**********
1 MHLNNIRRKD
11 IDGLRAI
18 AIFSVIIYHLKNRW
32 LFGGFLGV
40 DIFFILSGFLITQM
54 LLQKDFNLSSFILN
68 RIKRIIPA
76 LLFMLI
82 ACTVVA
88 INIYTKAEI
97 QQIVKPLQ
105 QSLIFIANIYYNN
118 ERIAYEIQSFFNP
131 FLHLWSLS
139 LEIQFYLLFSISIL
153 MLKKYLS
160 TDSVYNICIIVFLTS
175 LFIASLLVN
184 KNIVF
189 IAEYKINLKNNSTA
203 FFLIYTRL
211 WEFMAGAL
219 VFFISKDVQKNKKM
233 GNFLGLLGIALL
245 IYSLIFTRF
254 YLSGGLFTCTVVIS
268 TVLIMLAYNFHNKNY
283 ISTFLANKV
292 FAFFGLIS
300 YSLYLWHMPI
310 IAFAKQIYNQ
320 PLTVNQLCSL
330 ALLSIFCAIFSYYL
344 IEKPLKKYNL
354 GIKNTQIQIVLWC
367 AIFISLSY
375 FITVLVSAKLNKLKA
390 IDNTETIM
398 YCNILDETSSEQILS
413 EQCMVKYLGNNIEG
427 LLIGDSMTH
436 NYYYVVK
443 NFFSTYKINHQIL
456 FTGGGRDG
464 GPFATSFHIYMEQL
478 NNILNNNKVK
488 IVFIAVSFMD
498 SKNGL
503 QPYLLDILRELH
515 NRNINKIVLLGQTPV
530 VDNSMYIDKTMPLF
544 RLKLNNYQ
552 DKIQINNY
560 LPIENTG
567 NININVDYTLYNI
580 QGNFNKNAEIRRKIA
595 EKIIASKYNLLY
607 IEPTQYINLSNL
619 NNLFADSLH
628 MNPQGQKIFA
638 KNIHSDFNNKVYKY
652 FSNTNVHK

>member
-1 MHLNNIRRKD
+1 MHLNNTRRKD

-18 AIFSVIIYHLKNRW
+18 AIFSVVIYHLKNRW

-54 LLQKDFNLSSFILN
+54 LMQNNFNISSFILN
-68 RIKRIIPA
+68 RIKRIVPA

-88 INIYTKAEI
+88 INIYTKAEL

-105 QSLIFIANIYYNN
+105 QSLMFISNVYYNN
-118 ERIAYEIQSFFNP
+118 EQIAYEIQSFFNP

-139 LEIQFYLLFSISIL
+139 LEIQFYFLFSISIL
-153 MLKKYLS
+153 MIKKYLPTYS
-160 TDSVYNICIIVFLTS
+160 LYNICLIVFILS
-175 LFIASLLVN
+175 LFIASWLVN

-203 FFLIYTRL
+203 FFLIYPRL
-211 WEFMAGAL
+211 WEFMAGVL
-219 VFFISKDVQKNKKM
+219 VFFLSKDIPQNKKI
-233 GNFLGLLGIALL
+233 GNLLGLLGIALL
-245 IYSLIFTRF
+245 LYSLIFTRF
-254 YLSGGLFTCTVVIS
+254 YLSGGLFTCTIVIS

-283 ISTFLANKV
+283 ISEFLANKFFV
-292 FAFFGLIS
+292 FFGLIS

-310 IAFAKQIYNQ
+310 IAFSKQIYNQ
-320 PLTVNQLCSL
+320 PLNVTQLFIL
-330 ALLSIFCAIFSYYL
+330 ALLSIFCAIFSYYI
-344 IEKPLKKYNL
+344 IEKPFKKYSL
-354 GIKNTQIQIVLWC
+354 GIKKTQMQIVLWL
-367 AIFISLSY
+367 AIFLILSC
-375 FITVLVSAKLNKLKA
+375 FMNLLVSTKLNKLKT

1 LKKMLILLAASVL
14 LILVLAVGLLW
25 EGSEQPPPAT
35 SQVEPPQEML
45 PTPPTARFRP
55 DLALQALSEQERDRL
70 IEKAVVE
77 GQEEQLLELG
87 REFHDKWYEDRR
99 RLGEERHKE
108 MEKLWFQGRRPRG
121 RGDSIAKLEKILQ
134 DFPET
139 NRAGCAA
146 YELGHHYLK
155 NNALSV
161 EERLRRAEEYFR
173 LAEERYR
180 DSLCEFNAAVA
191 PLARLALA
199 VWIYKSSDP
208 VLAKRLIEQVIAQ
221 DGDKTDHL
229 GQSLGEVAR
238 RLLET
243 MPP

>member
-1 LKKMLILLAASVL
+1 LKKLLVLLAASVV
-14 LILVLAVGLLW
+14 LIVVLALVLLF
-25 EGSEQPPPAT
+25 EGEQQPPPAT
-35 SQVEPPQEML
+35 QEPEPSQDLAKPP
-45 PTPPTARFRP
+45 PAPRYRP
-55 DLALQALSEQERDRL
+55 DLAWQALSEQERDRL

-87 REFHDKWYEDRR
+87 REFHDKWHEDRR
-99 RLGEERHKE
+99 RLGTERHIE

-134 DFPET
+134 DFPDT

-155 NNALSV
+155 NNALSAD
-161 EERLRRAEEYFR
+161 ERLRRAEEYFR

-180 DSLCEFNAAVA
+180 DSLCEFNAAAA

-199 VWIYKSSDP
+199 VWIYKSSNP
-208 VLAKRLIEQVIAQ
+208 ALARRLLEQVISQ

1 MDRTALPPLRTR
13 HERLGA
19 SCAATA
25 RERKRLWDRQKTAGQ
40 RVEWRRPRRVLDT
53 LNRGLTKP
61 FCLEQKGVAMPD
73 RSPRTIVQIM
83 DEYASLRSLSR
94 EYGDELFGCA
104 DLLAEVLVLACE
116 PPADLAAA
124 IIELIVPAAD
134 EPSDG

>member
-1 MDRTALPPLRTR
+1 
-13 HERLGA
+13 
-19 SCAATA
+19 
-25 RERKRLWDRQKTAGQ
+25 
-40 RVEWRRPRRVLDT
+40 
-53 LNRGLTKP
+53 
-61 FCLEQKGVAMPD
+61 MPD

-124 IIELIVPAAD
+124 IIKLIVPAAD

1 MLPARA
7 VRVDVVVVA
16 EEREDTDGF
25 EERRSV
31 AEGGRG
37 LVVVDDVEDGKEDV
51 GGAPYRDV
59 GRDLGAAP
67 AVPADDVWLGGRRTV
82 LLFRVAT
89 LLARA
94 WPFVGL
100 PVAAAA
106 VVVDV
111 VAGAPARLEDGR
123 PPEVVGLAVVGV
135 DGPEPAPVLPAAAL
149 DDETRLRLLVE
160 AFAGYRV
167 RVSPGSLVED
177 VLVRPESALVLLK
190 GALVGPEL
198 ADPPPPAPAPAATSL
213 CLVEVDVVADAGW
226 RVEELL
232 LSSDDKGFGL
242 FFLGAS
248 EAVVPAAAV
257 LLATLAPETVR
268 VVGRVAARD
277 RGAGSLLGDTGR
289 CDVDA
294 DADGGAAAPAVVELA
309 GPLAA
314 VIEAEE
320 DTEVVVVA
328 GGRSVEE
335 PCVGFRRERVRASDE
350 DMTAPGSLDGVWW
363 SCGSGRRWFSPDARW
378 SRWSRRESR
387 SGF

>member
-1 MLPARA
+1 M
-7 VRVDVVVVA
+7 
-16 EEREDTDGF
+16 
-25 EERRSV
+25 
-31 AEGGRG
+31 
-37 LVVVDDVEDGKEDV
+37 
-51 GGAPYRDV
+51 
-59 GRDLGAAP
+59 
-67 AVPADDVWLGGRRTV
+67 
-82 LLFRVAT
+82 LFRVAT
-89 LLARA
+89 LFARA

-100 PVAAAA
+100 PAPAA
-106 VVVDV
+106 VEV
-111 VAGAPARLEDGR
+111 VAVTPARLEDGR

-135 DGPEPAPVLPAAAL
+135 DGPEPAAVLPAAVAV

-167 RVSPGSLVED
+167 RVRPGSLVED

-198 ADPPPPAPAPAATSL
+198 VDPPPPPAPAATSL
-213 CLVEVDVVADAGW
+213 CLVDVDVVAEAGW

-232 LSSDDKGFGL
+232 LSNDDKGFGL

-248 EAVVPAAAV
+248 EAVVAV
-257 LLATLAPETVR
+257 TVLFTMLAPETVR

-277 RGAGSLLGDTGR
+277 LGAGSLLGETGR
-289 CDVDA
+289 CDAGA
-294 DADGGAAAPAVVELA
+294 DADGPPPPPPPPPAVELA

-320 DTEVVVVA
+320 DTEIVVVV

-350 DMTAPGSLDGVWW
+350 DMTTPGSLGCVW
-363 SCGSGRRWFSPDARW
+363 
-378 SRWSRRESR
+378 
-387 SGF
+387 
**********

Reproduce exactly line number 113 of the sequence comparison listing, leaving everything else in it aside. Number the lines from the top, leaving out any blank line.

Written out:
+367 AIFLILSC